Last week the students in my Writing Close to the Earth online class read George Orwell's classic essay, "Politics and the English Language." In it ... Read More
Batman’s origin story is full of darkness. Orphaned as a child, taking on a the mantle of a bat to fight crime in the dark of night – no wonder he only works in black (or sometimes, very very dark gray).
Maybe this is just another instance of trying to compare myself to Batman, but I also have an origin story that set my approach to color.
I am a cartoonist today because of Charles Schultz. I spent most of my childhood reading and re-reading books full of Charlie Brown and Snoopy. I loved the world that lived inside those panels—the distinctive characters in funny poses, the way the story was doled out frame by frame—I didn’t realize it at the time, but I was training my brain to speak comics.
In time, Peanuts was joined by two other comic masterpieces: Calvin and Hobbes and Pogo. All three comics used their bright color Sunday pages beautifully, but it was those black-and-white daily pages that drew me in. I gobbled up one after another like… well, like peanuts.
So that’s how I became a black-and-white cartoonist. I’ve grown to read, re-read, and love many styles and formats of comics, but those three comic strips are still my first love (I re-read the entire run of Calvin and Hobbes every year or two). That focus on minimalist, cartoony rendering, line and silhouette has informed all my drawing… until now.
The story of why I’m rebooting my old webcomic Getting Ethan is one that I’ll discuss in a separate post, but it really fired me up. My drawing style has only really gelled in the past two years or so, so it has been a joy to recreate this world the way I see it in my head.
And color! I’ve always been preoccupied by line art, but that extra step of adding color is giving the comics that extra pop I’ve always looked for, and I there’s a satisfaction in a finished, colored page that makes me feel more energized, not less.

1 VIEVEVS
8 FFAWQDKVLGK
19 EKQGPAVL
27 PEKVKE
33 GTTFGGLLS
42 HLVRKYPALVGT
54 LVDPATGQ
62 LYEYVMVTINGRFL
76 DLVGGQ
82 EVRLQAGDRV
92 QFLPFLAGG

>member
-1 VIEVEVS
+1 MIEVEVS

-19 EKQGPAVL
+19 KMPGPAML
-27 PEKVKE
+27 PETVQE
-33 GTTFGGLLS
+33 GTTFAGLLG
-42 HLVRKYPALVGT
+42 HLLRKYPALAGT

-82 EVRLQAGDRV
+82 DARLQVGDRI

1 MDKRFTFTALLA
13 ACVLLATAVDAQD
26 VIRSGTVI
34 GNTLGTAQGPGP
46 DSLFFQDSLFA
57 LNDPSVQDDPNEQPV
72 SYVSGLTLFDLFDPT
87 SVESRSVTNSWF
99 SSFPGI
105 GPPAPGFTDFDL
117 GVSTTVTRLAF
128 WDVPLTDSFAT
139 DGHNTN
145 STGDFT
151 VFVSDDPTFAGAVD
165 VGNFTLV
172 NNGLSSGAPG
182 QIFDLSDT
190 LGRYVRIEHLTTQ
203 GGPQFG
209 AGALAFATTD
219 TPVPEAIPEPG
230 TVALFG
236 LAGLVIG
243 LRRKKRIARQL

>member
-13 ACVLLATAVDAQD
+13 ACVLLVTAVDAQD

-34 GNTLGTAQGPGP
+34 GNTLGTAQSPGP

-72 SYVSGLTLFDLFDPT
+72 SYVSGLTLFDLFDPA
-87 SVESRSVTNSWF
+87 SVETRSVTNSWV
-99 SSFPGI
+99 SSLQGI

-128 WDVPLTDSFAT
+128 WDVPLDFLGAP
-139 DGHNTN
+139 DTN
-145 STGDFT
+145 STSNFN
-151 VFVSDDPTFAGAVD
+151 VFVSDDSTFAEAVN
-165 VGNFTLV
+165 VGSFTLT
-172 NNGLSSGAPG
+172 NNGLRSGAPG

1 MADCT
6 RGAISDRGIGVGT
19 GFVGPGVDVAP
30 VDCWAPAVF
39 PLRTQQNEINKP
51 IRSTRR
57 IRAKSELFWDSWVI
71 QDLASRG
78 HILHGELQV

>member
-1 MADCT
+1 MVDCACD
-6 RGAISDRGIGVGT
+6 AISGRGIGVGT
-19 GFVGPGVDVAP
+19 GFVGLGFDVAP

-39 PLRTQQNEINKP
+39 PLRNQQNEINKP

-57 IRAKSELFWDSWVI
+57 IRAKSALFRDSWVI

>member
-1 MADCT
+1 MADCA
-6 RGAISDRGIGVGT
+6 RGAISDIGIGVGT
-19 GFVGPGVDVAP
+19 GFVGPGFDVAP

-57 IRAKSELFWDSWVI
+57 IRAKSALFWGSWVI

I’m excited to do the same for Martin and Marco.
My first book, Martin and Marco, has been sold out for several months. And my readers are not happy about it. I’m not happy about it. I want to bring this book back in print—but I also like the idea of bringing it up to the level that digital illustration has helped me to achieve in more recent comics.
Enter Patreon, which I’ll be using to help support my current comics and save up for a Martin and Marco reprint. I love this idea for three reasons:
- Patreon backers will get to see the book come to life in color, page-by-page. It’s a great way to share the process with the people who are helping to make it happen!
- Building a fundraising campaign helps me justify juggling three major projects (a Getting Ethan webcomic, a remastered reprint of Martin and Marco, and completing work on a third book) in addition to my day job and freelance work.
- While I stand by the story in Martin and Marco, at the time, I was still feeling my way through illustration and self-publishing. I’m thrilled to be breathing new life into the visuals that will make the book feel more cohesive and vibrant.
Check out the Patreon campaign and share with your friends—there are lots of great rewards available at different levels (including an entire ebook every month) and we’ve already broken through our first goal (two pages per week)! I have many more rewards and goals planned as the Patreon—and subsequently, my comics output—level up!
Me and color. It’s good to be friends at last!
Jonny Jimison is a talented cartoonist and graphic novelist. In addition to a long history of web-based cartoons, he's the author of Dragon Lord Saga series of graphic novels, including Martin & Marco and The River Fox. Jonny lives and works in Jacksonville, Florida.